More than a red carpet for landing

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A shuttle landing requires a lot more than rolling out the red carpet and greeting the astronauts. At the Kennedy Space Center, 250 people and a convoy of 25 trucks and trailers were standing by. They had been working since before the launch on preparations for the landing, which was diverted to Edwards Air Force Base in California.

The convoy, with fire trucks and ambulances as well as nonemergency equipment , was mustered upwind from the landing site.

One hour and 40 minutes before the landing, 27 members of the recovery team were to don butyl rubber protective suits and liquid air breathing tanks.

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If the orbiter landed at Kennedy, some of them would quickly move to within 100 feet of Challenger as soon as it rolled to a stop. They were to check the air around the spacecraft to make sure explosive or toxic levels of gases were not escaping from the fuel tanks or engines. Mobile wind machines would disperse the gases, if such gases were found.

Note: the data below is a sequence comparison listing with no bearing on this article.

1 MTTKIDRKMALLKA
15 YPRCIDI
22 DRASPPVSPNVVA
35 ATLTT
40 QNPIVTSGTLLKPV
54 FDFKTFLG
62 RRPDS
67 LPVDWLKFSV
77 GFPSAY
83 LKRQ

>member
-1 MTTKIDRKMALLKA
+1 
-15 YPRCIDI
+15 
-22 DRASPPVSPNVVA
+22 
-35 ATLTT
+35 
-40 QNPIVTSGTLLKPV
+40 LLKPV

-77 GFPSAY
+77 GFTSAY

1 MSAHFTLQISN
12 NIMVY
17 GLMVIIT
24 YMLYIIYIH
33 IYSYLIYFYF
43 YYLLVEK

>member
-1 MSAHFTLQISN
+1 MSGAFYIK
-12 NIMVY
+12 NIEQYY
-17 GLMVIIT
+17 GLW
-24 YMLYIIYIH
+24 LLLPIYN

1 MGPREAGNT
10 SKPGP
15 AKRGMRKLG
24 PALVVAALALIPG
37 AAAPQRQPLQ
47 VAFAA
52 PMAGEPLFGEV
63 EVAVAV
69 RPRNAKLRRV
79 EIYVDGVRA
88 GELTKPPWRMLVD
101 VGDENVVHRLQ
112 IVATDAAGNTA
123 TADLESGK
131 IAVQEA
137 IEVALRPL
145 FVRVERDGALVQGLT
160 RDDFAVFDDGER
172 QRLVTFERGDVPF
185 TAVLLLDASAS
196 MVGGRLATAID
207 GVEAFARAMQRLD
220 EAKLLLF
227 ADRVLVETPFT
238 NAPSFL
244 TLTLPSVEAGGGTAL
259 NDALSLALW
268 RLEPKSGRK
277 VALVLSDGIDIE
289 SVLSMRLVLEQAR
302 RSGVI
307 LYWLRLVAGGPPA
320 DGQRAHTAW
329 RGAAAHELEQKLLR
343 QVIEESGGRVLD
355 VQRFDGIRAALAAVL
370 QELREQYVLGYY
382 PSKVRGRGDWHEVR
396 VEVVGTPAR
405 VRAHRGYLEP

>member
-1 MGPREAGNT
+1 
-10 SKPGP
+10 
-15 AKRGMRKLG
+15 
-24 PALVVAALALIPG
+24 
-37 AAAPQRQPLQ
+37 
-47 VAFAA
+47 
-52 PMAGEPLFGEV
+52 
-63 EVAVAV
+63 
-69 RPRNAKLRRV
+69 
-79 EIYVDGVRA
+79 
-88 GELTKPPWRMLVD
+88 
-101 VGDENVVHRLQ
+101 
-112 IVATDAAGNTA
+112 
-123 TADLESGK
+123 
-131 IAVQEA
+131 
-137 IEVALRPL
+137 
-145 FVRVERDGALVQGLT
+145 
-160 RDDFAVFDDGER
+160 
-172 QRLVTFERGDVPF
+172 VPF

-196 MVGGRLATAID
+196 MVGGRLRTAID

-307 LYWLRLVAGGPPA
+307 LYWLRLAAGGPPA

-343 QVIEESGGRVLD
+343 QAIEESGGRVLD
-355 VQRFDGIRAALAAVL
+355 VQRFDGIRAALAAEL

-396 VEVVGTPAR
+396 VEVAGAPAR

If everything were normal, they would call two large trucks and trailers that would move in behind the orbiter. One would pump freon into the orbiter's cooling system while the other pumped cool, humidified air into the payload bay and fuselage to remove any residual explosive or toxic fumes.

After those were hooked up, the crew in the protective suits would check the air around the front of the shuttle to make sure it was free of toxic fumes. If they found it was, they would call in a truck that carries stairs topped by a ''white room'' large enough to carry four people.

The white room would seal itself onto the orbiter's hatch to prevent contaminants from entering the craft while its crew was getting out. Once the white room was in place, a physician would enter the orbiter to examine the astronauts before they disembarked.

All the television cameras would be focused on the crew as they came down the stairs and checked out their spacecraft before leaving on a astronaut transporter van, a modified recreational vehicle. But after the media attention focused elsewhere, work on securing the orbiter would continue as a support crew took over the craft.

Within two hours, the crew would have the orbiter connected to a tow vehicle similar to the trucks that pull commercial airliners.

After a trip lasting about an hour, the orbiter would be home in its processing facility to begin refurbishing for its next flight.

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